Technology has drastically changed the way that many fields operate and medicine is no different. In the Toronto Region Human Health and Sciences: Cluster Action Plan, we outlined some of the cluster opportunities, particularly as they relate to tech. Here’s a closer look at the four key areas we’ve identified:
Regenerative Medicine: Regenerative medicine is a burgeoning area of research due to the shortage of organs available on the transplant list. The waiting lists of people looking for kidney, liver, lung, and pancreas transplants is extensive. Unfortunately, many never receive the organs they need due to the exceedingly high demand. Regenerative medicine has made huge advancements by allowing, for example, scientists to graft skin (even between different people) and grow organs from tissues cells. Companies like Octane are continuously working on varied areas of regenerative medicine: enhanced implants, cell therapy automation, and creating biomaterials and bioprocesses. Toronto-based company BlueRock Therapeutics is taking on regenerative disease by working on cell therapy. BlueRock opened a researched and development lab in partnership with the McEwan Centre for Regenerative Medicine at the University Health Network.
Data and Analytics: There’s an ongoing quest to be able to analyze and understand trends among patients, tests, and treatments to see where improvement can be made. Data and analytics in medical technology have taken two key focuses: the digitization of patient records and the ability to compile and analyze information for end goals such as decision automation and predictive intelligence. Toronto-based company Dot Health focuses on the patient side of data management, providing a digital platform for individuals to store and access medical information and documentation.
Imaging and Medical Devices: The first medical imaging modality available was the x-ray machine. Imaging has come a long way since then, including the advent of ultrasound machines, MRI scans, and CT scans. In the future, 3D scans will evolve in the way of improved detail and clarity with lower levels of radiation. The hope is that healthcare providers will be able to produce color images and localize medical problems inside a patient's body without requiring a single incision using real-time imaging. Companies like AIDoc are “working on a novel combination of many technological disciplines - computer vision, deep learning and natural language processing algorithms,” in an attempt to integrate artifical intelligence into medical imaging practices. Toronto-based PocketHealth is revolutionizing the way that medical imaging is stored and managed: "PocketHealth is a secure, online platform that allows imaging centers to share medical imaging with their patients - instantly and securely. Patients access their imaging minutes after their scan and can share their records with any healthcare professional - on or off the platform"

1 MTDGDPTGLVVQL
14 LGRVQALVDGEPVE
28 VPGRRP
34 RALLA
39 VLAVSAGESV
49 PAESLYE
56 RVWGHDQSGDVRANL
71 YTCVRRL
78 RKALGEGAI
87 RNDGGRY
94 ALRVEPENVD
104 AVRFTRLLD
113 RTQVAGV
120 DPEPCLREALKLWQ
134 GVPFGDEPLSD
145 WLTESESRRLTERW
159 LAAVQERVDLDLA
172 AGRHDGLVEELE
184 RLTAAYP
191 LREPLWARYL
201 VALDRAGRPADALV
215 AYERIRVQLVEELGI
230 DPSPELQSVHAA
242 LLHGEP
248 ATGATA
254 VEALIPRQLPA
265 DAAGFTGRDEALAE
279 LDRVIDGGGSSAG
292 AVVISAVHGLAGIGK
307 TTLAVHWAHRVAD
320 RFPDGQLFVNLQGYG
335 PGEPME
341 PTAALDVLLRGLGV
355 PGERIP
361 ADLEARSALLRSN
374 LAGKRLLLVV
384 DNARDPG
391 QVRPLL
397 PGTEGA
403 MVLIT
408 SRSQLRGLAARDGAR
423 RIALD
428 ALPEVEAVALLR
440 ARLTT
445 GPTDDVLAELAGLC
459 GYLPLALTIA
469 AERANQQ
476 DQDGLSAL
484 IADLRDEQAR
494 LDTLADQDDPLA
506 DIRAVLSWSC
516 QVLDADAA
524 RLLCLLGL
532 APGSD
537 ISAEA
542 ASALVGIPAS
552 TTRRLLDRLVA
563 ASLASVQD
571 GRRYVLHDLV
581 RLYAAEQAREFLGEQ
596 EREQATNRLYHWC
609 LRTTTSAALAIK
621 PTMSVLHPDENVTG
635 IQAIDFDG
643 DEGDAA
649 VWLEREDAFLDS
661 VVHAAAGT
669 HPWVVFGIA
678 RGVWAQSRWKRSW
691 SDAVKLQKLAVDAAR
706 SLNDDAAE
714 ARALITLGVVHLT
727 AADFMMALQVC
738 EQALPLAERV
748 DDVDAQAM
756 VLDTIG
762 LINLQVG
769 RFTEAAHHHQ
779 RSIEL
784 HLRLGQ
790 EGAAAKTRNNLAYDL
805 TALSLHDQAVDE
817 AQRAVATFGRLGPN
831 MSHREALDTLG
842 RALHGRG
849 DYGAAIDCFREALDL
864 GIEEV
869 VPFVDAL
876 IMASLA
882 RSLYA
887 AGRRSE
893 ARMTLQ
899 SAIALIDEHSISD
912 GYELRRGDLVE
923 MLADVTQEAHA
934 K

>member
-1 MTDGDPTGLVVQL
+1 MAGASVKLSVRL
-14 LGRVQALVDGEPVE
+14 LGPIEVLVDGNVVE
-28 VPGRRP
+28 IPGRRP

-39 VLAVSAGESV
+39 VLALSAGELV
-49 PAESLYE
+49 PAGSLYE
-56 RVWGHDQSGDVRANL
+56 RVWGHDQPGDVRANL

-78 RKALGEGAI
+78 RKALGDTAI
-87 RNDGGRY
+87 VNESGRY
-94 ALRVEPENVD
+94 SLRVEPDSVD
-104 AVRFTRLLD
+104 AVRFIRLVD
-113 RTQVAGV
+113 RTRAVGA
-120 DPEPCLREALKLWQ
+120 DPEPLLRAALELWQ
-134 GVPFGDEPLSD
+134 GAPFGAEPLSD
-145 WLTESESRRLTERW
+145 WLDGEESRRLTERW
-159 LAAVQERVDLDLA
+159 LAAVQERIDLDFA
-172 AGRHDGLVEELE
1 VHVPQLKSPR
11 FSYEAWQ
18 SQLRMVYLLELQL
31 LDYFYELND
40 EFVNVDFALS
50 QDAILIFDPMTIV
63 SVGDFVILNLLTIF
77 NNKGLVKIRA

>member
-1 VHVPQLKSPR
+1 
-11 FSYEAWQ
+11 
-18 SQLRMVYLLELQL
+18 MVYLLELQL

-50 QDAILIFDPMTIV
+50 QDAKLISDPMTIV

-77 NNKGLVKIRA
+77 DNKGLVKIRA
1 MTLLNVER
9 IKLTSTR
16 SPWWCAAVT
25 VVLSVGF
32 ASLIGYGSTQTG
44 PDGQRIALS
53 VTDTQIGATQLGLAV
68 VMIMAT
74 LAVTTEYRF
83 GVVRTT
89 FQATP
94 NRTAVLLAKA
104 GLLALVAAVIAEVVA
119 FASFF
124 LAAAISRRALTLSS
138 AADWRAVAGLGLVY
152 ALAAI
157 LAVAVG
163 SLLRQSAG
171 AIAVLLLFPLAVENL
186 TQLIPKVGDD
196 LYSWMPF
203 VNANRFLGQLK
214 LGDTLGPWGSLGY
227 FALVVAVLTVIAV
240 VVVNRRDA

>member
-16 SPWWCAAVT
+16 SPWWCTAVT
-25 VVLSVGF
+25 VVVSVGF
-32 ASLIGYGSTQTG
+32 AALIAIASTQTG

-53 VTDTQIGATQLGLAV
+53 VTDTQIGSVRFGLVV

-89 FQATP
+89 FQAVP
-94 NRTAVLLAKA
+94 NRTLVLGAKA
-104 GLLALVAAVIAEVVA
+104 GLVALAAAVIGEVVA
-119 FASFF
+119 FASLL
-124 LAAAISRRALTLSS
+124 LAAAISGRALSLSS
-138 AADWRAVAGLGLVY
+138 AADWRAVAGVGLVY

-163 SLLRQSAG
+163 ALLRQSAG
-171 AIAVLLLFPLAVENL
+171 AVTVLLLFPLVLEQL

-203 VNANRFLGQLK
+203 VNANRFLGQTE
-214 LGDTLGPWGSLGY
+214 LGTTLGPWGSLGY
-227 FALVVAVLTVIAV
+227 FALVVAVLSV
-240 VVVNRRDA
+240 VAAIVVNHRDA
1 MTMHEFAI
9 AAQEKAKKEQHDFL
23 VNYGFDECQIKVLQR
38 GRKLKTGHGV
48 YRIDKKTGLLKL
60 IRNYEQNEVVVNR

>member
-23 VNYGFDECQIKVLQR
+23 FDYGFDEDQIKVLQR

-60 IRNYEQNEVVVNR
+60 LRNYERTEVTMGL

Genomics: Genomics centers around the genetic material (the DNA) of every patient. In recent years, much attention has been paid to the role of genomics in the onset and management of cancer. More recently, the conversation around genomics has taken a much broader turn. For example, medical professionals have been isolating and analyzing DNA to predict responses to medicine and the onset of infections. Medical technology will continue to focus on how genomics can be used to create individualized medical plans for patients that are holistic and proactive. Deep Genomics is another thriving Toronto-based company, whose work in the space of AI and genomics research is centred on develop genetic medicines to treat several medical disorders. Deep Genomics was co-founded by Brendan Frey at the University of Toronto and has raised $13 million in funding.
Read the Toronto Region Human Health and Sciences: Cluster Action Plan:
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